Story & photo by Danielle Gabriel
The British Chamber of Commerce of the Philippines (BCCP) said the country will only see a sizable increase in foreign direct investments (FDI) if the country’s business environment progresses into the same level like in some of its Asean neighbors.
BCCP Chairman Cris Nelson said British companies are looking for a reduction in red tape and an improvement in regulations before they start coming in to the country.
“British investors will always look at tax incentives and they will always look at regulations. I think one of the aspects that is part of the 10-point plan of the administration is reducing red tape. Setting up and ease of doing business is something that needs to be focused on. There are many laws layered upon other regulations,” Nelson said.
He added: “I think our take in the context of regulation, ease of doing business and setting up is key focus for companies because they want to be able to establish themselves right. It is not yet felt.”
In June the Philippines ranked 99th out of 190 economies in the World Bank’s international survey on ease of doing business. However, among its neighbors, Singapore ranked second; Malaysia, 23rd; Thailand, 46th; Brunei Darussalam, 72nd; Vietnam, 82nd; and Indonesia, 91st.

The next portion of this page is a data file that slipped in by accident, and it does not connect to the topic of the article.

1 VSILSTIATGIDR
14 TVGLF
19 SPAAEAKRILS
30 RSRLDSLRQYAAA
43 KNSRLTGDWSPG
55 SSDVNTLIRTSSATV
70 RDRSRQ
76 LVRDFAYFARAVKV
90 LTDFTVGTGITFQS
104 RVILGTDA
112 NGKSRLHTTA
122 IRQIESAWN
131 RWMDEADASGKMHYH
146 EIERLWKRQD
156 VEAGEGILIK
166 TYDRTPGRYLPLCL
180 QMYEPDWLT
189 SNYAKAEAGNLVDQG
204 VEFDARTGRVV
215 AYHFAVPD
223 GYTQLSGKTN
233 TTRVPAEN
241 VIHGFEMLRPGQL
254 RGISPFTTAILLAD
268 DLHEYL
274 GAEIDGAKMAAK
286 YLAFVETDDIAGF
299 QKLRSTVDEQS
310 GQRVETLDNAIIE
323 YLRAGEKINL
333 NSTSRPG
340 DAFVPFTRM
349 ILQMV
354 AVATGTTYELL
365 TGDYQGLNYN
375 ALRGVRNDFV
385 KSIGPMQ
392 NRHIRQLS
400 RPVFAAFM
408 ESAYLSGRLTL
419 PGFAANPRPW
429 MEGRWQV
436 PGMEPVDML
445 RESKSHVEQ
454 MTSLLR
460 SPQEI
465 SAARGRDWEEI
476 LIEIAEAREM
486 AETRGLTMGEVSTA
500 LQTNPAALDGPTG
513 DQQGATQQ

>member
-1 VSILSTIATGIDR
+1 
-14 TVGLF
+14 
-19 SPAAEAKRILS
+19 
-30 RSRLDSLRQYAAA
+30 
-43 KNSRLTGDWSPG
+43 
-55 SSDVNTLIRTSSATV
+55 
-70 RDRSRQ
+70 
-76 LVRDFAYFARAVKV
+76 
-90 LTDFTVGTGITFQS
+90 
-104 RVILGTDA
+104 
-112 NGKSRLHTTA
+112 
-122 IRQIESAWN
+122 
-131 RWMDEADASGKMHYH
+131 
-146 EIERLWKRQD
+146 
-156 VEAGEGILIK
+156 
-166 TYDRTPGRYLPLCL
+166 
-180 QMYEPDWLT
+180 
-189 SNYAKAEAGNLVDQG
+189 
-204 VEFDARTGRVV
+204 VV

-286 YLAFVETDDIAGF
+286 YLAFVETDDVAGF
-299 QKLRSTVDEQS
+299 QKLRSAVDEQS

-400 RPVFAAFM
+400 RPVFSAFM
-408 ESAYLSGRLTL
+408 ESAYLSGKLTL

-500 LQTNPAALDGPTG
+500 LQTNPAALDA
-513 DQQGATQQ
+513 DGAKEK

Still, even with FDIs falling flat in 2015 at only $5.72 billion, there are encouraging signs as for the first eight months of the year, FDI inflows have already reached $5.41 billion.
According to Nelson, the Philippines is attracting more of the attention largely due to its young population and having the fastest economic growth rate in the region. He added that British companies are looking to partner with Philippine companies in infrastructure.
He said companies that have joined the cross-sector trade mission in October are also expected to push through in establishing partnerships with local counterparts.
These companies are energy supplier Economic Energy UK, ISO certification company International Management Systems Marketing, aviation engine provider Norvic Aero Engines Ltd., information-technology firm PTS Consulting, craft whiskey company R&B Distillers, aromatherapy and skin-care brand Eve Taylor, clothing alteration boutique The Zip Yard and custom furniture company Larimar Furniture.
In the latest International Merchandise Trade Statistics released by the Philippine Statistics Authority, bilateral trade between the UK and the Philippines registered at $484.88 million for the first semester of 2016, the fourth highest among European Union countries. However, trade deficit remains at $23.44 million.
Nelson said, the British government has been boosting efforts to encourage more exporters to do business.
“There is an overall drive for British companies to do export. What we are seeing is the conscious drive by the government to increase exports and trade investments,” Nelson said.
The Duterte administration is looking at improving the ease of doing business in the country by simplifying procedures and cutting on the approvals needed for the establishment of businesses in the country. It is also reviewing the investments negative list and creating a nationwide database.
Image credits: Danielle Gabriel